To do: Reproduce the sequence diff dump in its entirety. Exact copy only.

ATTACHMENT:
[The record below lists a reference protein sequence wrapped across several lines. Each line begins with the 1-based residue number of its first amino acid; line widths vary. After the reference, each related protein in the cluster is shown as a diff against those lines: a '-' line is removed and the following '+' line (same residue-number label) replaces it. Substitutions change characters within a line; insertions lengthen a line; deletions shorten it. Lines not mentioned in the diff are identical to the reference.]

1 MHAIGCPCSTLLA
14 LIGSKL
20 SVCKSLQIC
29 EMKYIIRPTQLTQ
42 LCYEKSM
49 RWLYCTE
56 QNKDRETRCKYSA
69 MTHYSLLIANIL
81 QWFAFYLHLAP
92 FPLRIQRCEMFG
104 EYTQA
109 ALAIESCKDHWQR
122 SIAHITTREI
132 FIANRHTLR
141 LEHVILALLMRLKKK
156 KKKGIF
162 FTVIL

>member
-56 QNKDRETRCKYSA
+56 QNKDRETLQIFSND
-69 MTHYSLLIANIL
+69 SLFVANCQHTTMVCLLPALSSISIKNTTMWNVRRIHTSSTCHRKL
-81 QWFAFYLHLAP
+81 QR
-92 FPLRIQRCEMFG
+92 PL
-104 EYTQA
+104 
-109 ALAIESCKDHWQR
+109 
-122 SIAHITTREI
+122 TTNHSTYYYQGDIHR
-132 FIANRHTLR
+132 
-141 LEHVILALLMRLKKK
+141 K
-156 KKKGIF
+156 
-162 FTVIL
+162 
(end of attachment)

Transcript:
[The record below lists a reference protein sequence wrapped across several lines. Each line begins with the 1-based residue number of its first amino acid; line widths vary. After the reference, each related protein in the cluster is shown as a diff against those lines: a '-' line is removed and the following '+' line (same residue-number label) replaces it. Substitutions change characters within a line; insertions lengthen a line; deletions shorten it. Lines not mentioned in the diff are identical to the reference.]

1 MHAIGCPCSTLLA
14 LIGSKL
20 SVCKSLQIC
29 EMKYIIRPTQLTQ
42 LCYEKSM
49 RWLYCTE
56 QNKDRETRCKYSA
69 MTHYSLLIANIL
81 QWFAFYLHLAP
92 FPLRIQRCEMFG
104 EYTQA
109 ALAIESCKDHWQR
122 SIAHITTREI
132 FIANRHTLR
141 LEHVILALLMRLKKK
156 KKKGIF
162 FTVIL

>member
-56 QNKDRETRCKYSA
+56 QNKDRETLQIFSND
-69 MTHYSLLIANIL
+69 SLFVANCQHTTMVCLLPALSSISIKNTTMWNVRRIHTSSTCHRKL
-81 QWFAFYLHLAP
+81 QR
-92 FPLRIQRCEMFG
+92 PL
-104 EYTQA
+104 
-109 ALAIESCKDHWQR
+109 
-122 SIAHITTREI
+122 TTNHSTYYYQGDIHR
-132 FIANRHTLR
+132 
-141 LEHVILALLMRLKKK
+141 K
-156 KKKGIF
+156 
-162 FTVIL
+162 